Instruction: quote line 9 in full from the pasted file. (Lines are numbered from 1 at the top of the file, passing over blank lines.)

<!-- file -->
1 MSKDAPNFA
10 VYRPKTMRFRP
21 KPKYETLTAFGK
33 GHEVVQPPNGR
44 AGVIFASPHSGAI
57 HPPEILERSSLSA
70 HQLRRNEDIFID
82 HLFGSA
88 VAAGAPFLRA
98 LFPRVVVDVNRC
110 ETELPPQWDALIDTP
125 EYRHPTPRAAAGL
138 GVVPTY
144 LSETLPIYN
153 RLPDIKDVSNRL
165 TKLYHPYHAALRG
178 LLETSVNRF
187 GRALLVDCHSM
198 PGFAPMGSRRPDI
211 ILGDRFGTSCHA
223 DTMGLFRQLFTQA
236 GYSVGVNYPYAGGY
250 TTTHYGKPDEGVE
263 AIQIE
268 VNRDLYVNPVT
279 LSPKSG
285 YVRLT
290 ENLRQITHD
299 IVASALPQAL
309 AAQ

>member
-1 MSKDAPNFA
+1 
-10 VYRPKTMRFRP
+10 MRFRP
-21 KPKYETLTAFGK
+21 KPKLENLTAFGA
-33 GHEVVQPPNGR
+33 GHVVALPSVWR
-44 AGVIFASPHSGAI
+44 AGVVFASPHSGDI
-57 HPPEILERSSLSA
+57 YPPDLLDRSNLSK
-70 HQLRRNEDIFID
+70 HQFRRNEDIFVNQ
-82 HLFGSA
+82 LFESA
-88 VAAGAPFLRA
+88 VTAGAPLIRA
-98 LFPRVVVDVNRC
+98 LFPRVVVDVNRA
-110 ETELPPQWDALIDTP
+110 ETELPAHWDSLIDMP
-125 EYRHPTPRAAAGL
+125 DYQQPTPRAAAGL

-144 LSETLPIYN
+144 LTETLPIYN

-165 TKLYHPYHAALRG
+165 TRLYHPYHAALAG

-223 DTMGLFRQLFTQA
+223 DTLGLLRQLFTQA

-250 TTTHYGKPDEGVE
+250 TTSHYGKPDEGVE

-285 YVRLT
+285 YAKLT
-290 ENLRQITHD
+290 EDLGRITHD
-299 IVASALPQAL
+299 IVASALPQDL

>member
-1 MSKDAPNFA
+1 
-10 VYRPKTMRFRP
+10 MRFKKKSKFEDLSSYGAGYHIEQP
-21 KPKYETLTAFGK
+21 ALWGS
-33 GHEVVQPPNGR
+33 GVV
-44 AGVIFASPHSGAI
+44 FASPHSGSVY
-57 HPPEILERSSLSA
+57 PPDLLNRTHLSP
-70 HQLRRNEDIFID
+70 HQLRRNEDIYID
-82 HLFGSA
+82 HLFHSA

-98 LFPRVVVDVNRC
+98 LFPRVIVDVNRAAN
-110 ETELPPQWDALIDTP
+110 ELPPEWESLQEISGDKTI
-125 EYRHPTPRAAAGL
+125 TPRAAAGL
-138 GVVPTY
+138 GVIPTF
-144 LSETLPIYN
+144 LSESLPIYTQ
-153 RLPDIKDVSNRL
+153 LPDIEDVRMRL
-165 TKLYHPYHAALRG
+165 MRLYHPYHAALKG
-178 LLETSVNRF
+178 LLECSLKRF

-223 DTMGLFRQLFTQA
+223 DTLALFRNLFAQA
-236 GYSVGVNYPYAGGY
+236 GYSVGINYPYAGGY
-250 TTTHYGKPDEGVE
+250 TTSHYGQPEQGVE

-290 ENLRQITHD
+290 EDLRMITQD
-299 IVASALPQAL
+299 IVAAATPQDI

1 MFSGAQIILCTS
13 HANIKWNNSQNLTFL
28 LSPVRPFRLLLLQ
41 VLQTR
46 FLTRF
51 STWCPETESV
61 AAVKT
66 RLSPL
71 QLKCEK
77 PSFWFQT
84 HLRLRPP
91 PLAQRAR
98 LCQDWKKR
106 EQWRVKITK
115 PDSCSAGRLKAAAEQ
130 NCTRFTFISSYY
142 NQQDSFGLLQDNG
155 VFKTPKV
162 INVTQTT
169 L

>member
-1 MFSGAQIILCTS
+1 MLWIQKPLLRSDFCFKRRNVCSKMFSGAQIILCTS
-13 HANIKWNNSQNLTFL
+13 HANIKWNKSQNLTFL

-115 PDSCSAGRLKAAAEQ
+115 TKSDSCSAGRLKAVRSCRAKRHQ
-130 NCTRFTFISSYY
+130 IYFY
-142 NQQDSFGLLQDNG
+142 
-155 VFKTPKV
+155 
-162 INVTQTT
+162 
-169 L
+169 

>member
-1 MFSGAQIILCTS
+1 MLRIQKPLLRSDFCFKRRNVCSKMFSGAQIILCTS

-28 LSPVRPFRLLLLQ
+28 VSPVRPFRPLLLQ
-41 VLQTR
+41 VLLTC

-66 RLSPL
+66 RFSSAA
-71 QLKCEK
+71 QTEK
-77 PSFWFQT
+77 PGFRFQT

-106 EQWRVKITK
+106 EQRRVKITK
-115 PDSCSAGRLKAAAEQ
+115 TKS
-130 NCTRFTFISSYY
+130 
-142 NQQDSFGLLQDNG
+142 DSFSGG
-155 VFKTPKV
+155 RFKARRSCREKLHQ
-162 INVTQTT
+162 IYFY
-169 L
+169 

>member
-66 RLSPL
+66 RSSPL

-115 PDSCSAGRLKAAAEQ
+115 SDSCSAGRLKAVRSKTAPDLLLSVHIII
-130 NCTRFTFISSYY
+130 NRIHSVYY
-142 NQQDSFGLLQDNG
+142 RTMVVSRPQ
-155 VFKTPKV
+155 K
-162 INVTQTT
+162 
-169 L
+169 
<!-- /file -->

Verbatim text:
88 VAAGAPFLRA